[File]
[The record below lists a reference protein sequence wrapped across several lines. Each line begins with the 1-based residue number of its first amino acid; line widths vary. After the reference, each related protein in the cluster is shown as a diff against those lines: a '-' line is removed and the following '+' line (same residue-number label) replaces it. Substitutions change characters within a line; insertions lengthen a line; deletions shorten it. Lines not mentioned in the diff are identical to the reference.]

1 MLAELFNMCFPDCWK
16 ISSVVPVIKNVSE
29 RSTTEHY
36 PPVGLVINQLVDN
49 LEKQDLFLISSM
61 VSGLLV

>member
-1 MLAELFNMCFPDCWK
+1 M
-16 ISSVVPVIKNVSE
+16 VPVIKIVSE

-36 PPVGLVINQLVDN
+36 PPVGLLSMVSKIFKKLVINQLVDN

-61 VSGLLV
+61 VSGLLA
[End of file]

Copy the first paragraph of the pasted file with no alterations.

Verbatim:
[The record below lists a reference protein sequence wrapped across several lines. Each line begins with the 1-based residue number of its first amino acid; line widths vary. After the reference, each related protein in the cluster is shown as a diff against those lines: a '-' line is removed and the following '+' line (same residue-number label) replaces it. Substitutions change characters within a line; insertions lengthen a line; deletions shorten it. Lines not mentioned in the diff are identical to the reference.]